While the country may be divided across political lines; the real-time reaction to brands pulling their advertising from “The O’Reilly Factor” proves the audience sees taking a hard stand against sexual harassment as a bipartisan issue, says Amobee Principal Brand Analyst Jonathan Cohen.
Nearly two dozen TV advertisers have left Fox News Channel’s “The O’Reilly Factor” following a recent story in The New York Times that five women had received payments totaling some $13 million from host Bill O’Reilly or Fox News’ parent 21st Century Fox to not pursue sexual harassment allegations.
Brands that pulled out as “The O’Reilly Factor” advertisers saw an average lift in digital content engagement of 141% on April 4 compared to April 3, according to Amobee, a global marketing technology company.
The brands included in that average are Mercedes-Benz, Hyundai, BMW, Lexus, Constant Contact, Ainsworth Pet Foods, Sanofi, Mitsubishi, GlaxoSmithKline, Orkin, Esurance, T. Rowe Price, Credit Karma, Wayfair, Truecar, Coldwell Banker, The Wonderful Company, The Society for Human Resource Management and Bayer.
Mercedes-Benz was seen as the first advertiser to back out of the show and saw their digital content engagement specifically go up 264% on April 4 compared to April 3. On April 4, 75% of the digital content engagement around Mercedes-Benz was related to “The O’Reilly Factor.”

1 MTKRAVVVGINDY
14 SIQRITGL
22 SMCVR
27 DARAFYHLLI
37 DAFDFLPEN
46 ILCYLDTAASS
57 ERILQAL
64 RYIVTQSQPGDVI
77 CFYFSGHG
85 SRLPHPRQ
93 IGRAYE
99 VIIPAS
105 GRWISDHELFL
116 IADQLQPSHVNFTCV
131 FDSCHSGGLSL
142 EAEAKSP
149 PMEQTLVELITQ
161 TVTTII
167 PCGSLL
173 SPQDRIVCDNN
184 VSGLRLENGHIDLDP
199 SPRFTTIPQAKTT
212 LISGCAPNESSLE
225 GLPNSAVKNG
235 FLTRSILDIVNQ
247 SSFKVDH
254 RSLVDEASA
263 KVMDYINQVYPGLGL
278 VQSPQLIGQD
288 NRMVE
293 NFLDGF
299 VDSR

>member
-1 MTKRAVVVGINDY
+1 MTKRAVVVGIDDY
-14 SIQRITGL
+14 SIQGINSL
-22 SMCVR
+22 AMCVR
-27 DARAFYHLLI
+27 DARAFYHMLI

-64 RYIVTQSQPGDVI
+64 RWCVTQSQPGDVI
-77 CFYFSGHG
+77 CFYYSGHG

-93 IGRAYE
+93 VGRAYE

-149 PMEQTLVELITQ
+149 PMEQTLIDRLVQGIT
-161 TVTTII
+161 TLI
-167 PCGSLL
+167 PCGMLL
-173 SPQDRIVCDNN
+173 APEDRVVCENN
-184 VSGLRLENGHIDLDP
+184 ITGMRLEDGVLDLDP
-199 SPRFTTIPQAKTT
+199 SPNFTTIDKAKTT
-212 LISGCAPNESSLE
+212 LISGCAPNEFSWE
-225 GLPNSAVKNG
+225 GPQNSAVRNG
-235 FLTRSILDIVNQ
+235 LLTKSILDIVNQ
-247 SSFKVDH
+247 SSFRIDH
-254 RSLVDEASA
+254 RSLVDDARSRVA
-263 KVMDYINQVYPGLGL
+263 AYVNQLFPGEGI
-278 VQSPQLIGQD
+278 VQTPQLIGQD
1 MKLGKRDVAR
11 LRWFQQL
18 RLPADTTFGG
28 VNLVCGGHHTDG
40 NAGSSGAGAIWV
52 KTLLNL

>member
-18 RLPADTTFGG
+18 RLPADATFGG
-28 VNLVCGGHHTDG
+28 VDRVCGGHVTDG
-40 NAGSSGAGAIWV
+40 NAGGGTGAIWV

“It’s also worth noting that Mercedes-Benz and Hyundai got an especially large lift in digital awareness around being the first brands to distance themselves from the show,” Cohen says. “Working with brands to pull their ad spend is one of the most effective checks and balances the audience has in speaking truth to power, and brands that take a leadership role in standing up to inappropriate behavior will especially ingratiate themselves to the audience."
There were 7.2K tweets around Mercedes-Benz on April 4 that mentioned “The O’Reilly Factor,” with sentiment around those Tweets being 45% positive, 54% neutral, and 1% negative toward Mercedes-Benz.
Also on April 4, there were 7.8K tweets mentioning both Hyundai and “The O’Reilly Factor” with Twitter sentiment around those tweets being 28% positive, 71% neutral, and 1% negative toward Hyundai.
There were 3.3K tweets around BMW that brought up “The O’Reilly Factor,” with Twitter sentiment being 19% positive, 80% neutral, and 1% negative towards BMW.
Overall in the tweets mentioning both “The O’Reilly Factor” and one of the initial brands backing out of advertising on the show on April 4, (Mercedes-Benz, Hyundai, BMW, Constant Contact, Sanofi, Ainsworth Pet Foods, Allstate, UNTUCKit, and GlaxoSmithKline), Twitter sentiment was negative around the brand at most 1% of the time. There was no statistically relevant blowback from the real-time audience against brands taking a stand against sexual harassment.
Between April 3 and 4, there were 6.6K tweets around the hashtag #DropOReilly. The hashtag originated from the @WomensMarch Twitter handle as a tool to pressure brands to stop advertising on “The O’Reilly Factor.” A full 88% of all “The O’Reilly Factor” digital content engagement has been sexual harassment-related between April 1 and 4.